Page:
It was the strangest house for a frontier town. Built about 1866, the Second French Empire-style structure at 400 W. 11th St. in Vancouver still stands out today for its flat roof and a door oddly facing outside from its second-floor sans balcony.
Known as the Charles Brown House, no one is sure who built it. It might have been Charles’ father, Samuel W. Brown (1819-1908). An 1874 deed transferred the domicile from Alonzo Cook, a Vancouver lawyer, to Charles. Perhaps Cook built it. Its original history was lost in the 1890 Clark County Courthouse fire.
The elder Brown hauled his family from Illinois, where he had served as sheriff of Knox County, a state representative (1854-1856), mayor of Galesburg (1857), a newspaper publisher and founder of Lombard College. While mayor, he met the future president when he debated Stephen Douglas at Knox College in September 1858. After his election, Abraham Lincoln named S.W. Brown “receiver of public moneys” and sent him to Clark County in 1861. The Brown family crossed the Isthmus of Panama and arrived in Vancouver that summer. Immediately, S.W. Brown involved himself in city politics and was elected mayor of Vancouver.
His son, Charles Brown (1850-1901), received his education locally but spent time in San Francisco learning the printing trade. When he returned to Vancouver in 1874, he married Rebecca Slocum (1844-1910) at the Brown House. Like his father, he was at the city’s political center.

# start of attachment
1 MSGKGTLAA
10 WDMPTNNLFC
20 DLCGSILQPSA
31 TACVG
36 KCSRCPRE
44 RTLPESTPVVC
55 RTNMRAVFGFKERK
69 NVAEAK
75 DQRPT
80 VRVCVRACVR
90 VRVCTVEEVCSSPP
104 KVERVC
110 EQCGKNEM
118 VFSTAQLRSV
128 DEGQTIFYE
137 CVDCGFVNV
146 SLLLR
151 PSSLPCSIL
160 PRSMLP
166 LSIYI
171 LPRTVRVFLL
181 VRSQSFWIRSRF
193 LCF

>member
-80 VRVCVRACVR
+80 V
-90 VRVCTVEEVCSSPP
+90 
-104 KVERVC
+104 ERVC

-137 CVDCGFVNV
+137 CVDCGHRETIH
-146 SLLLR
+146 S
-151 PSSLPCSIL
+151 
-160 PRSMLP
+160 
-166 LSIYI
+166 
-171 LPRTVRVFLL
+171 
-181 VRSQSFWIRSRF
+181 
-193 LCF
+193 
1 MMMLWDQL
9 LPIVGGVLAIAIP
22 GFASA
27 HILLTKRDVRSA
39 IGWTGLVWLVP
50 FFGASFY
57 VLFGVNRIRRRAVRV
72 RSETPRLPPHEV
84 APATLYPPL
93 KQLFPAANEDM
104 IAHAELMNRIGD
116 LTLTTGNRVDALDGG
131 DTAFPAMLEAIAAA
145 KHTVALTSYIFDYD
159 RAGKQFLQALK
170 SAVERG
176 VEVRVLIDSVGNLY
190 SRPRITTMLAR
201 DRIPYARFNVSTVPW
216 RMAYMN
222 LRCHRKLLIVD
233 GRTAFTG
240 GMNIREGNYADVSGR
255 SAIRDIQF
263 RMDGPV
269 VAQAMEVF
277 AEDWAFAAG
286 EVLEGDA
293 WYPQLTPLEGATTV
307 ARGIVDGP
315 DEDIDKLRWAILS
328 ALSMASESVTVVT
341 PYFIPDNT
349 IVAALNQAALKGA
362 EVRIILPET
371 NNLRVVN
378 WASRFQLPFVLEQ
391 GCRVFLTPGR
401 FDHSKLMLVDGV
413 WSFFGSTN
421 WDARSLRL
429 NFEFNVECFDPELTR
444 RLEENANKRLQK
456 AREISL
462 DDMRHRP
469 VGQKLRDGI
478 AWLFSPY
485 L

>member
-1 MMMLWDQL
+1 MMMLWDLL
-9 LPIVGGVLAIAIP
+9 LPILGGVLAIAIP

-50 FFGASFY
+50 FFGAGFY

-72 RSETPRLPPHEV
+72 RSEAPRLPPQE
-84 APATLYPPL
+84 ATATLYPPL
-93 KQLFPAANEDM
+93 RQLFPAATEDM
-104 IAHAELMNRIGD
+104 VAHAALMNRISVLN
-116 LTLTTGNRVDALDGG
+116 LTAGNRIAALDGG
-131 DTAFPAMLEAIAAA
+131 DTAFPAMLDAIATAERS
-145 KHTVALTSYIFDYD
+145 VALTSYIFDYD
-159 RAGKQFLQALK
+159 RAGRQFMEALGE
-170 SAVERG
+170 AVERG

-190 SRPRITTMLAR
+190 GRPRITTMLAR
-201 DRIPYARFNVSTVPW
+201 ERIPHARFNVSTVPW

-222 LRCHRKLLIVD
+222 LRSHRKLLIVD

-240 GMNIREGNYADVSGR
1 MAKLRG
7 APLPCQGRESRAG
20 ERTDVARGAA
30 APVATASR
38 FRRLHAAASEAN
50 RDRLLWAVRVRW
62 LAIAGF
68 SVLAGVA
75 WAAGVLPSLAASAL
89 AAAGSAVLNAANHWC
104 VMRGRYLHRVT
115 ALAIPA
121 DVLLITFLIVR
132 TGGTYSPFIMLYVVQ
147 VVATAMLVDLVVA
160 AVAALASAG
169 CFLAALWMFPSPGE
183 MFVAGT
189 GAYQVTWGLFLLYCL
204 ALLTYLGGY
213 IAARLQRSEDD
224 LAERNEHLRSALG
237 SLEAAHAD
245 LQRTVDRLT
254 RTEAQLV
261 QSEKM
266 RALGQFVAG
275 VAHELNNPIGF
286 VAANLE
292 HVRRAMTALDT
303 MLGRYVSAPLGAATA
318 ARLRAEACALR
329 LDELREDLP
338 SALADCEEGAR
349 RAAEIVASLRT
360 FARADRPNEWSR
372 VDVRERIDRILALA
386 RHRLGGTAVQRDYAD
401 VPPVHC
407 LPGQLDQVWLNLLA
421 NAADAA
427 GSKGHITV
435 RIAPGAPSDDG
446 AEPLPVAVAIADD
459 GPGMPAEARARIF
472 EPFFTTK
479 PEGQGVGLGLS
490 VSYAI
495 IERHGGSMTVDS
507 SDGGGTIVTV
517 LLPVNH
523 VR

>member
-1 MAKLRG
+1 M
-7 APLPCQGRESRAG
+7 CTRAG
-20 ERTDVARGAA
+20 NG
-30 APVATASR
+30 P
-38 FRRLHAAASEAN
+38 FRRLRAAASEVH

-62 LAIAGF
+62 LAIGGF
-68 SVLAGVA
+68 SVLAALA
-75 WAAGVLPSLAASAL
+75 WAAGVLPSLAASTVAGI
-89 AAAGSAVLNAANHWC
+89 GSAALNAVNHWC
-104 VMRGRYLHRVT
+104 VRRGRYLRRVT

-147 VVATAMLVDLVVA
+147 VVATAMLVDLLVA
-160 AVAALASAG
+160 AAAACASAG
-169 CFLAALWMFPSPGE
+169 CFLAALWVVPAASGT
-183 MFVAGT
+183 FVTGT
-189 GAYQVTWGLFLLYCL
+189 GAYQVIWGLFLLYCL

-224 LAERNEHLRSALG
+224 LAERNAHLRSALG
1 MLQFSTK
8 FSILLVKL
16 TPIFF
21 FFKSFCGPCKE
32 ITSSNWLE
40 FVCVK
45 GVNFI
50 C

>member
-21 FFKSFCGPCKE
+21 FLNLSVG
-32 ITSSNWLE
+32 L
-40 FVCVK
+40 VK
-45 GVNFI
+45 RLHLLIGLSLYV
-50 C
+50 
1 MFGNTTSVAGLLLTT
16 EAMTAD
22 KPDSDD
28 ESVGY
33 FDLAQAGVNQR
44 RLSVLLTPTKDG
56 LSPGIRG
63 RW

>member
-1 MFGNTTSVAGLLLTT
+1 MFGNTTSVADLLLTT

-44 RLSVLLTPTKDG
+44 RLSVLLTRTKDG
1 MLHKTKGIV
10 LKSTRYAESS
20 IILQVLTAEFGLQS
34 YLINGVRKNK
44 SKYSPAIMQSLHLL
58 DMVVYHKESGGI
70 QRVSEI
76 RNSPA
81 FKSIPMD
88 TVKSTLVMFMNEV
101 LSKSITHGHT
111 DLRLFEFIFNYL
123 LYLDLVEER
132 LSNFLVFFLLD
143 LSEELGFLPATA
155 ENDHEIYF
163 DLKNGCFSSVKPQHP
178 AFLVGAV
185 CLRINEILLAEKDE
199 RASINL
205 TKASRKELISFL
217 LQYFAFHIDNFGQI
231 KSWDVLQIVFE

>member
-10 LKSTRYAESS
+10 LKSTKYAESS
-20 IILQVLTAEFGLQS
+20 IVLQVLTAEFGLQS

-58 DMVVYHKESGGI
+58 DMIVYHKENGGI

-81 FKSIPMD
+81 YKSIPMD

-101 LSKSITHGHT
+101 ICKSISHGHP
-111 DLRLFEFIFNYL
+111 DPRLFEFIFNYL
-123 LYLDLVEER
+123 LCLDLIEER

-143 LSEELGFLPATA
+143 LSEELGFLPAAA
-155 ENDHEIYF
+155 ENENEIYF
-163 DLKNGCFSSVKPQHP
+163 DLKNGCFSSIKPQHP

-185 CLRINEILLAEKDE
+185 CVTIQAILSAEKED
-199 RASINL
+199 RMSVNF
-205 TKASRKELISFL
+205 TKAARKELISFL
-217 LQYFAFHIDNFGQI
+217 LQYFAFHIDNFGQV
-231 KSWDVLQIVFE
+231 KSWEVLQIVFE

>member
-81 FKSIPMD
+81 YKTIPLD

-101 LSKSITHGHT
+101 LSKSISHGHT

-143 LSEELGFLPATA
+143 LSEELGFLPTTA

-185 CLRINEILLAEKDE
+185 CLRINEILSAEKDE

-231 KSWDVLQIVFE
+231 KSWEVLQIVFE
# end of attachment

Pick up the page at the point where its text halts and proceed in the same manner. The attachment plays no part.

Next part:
The younger Brown served as a city councilman, county treasurer four terms and auditor. Vancouver elected him mayor in 1887. When his father and L.M. Hidden founded the Vancouver, Klickitat and Yakima Railroad, Charles Brown became secretary, Hidden vice president and S.W. Brown president. The investors built 13 miles of track to Brush Prairie before they sold the railway.
Elected president of the First National Bank in 1891, Charles Brown inherited a bank lacking funds to cover loans, making it nearly insolvent. Edmund L. Canby, the bank cashier, had worked there eight years. The Panic of 1893 likely weakened the bank more. At some point, the pair altered the ledgers to disguise the insufficient funds. Their ruse continued for a decade, sending Charles Brown into depression.
In 1901, bank examiner J.W. Maxwell uncovered the fraud and confronted both. Canby grabbed a pistol from the desk. Maxwell tried to disarm him. Canby escaped to another room, gun in hand, seemingly to kill himself. Brown went to talk to him. Canby sobbed because the pistol didn’t fire. The examiner filed a complaint. Sheriff John Marsh went to serve Brown and Canby. When he couldn’t find them, he organized a search party.
James Mundy, one of the searchers, found Brown and Canby on their backs, side by side nearly touching. Brown’s palm gripped the pistol. Not seeing other solutions, the two made a suicide pact.
Sadness shrouded the Brown House the day Charles’ family held funeral services there. Many friends from Vancouver and Portland came to pay respects. Notably absent was his father, who claimed illness. Charles Browns’ daughters believed him to be a dreamer better suited for poetry than banking.
They buried Charles Brown in the Brown family plot in Old City Cemetery on Mill Plain. His father followed him there seven years later.
Martin Middlewood is editor of the Clark County Historical Society Annual. Reach him at ClarkCoHist@gmail.com.